Global Warming Spirals Upwards Spirals Upwards


 


 


Levels of carbon dioxide in the atmosphere have jumped abruptly, raising fears that global warming may be accelerating out of control.


 


Measurements by US government scientists show that concentrations of the gas, the main cause of the climate exchange, rose by a record amount over the past 12 months. It is the third successive year in which they have increased sharply, marking an unprecedented triennial surge.


 


Scientists are at a loss to explain why the rapid rise has taken place, but fear that it could show the first signs that global warming is feeding on itself, with rising temperatures causing increases in carbon dioxide, which then go on to drive the thermometer even higher. That would be a deeply alarming development, suggesting that this self-reinforcing heating could spiral upwards beyond the reach of any attempts to combat it.


 


The development comes as official figures show that Britain‘s emissions of the gas soared by three per cent last year, twice as fast as the year before. The increase – caused by rising energy use and by burning less gas and more coal in power stations – jeopardizes the Government’s target of reducing emissions by 19 per cent by 2010.


 


It also coincides with a new bid to break the log jam over the Kyoto treaty headed by Stephen Byers, the former transport secretary, who remains close to Tony Blair.


 


Mr Byers is co-chairing with US Republican Senator Olympia Snowe a new taskforce, run by the Institute of Public Policy Research and US and Australian think tanks, which is charged with devising proposals that could resolve the stalemate caused by President Bush’s hostility to the treaty.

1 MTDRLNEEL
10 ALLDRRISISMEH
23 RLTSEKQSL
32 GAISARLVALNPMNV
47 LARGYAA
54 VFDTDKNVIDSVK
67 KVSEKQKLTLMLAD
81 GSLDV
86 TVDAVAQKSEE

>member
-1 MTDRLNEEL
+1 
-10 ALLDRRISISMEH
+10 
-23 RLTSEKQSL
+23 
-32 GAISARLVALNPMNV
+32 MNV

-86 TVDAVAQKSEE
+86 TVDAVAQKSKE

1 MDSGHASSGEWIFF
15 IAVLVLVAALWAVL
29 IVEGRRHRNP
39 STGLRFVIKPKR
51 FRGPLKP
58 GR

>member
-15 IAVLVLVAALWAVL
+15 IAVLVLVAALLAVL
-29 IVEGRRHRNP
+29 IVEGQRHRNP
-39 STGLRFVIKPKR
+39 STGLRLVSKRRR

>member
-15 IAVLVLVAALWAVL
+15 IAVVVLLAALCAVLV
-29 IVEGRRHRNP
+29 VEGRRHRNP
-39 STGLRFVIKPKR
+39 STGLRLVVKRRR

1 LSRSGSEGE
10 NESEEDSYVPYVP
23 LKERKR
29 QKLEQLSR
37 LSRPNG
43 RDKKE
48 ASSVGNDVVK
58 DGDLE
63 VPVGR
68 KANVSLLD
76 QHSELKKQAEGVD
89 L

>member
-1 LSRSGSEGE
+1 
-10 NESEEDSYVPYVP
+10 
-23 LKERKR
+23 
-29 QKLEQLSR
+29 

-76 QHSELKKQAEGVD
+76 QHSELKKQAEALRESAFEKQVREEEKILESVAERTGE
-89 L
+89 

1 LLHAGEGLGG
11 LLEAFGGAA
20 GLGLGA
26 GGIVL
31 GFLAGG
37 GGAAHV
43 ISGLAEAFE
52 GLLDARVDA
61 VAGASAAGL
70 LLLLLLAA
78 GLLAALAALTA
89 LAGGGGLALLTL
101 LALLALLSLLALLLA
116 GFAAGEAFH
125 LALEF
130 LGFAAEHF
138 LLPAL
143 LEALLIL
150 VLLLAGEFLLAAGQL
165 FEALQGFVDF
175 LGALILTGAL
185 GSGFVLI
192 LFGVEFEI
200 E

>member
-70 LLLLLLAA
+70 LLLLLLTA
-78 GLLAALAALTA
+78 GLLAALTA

The carbon dioxide measurements have been taken from the 11,400ft summit of Hawaii‘s Mauna Loa, whose enormous dome makes it the most substantial mountain on earth, by scientists working for the US government’s National Oceanic and Atmospheric Administration.


 


They have been taking the readings from the peak – effectively breathalyzing the planet – for the past 46 years. It is an ideal site for the exercise, 2,000 miles from the nearest land and protected by freak climatic conditions from pollution from Hawaii, more than two miles below.


 


The latest measurements, taken a week ago, showed that carbon dioxide had reached about 379 parts per million (ppm), up from about 376ppm the year before, from 373ppm in 2002 and about 371ppm in 2001. These represent three of the four biggest increases on record (the other was in 1998), creating an unprecedented sequence. They add up to a 64 per cent rise over the average rate of growth over the past decade, of 1.8ppm a year.


 


The US scientists have yet to analyze the figures and stress that they could be just a remarkable blip. Professor Ralph Keeling – whose father Charles Keeling first set up the measurements from Mauna Loa – said:”We are moving into a warmer world”.

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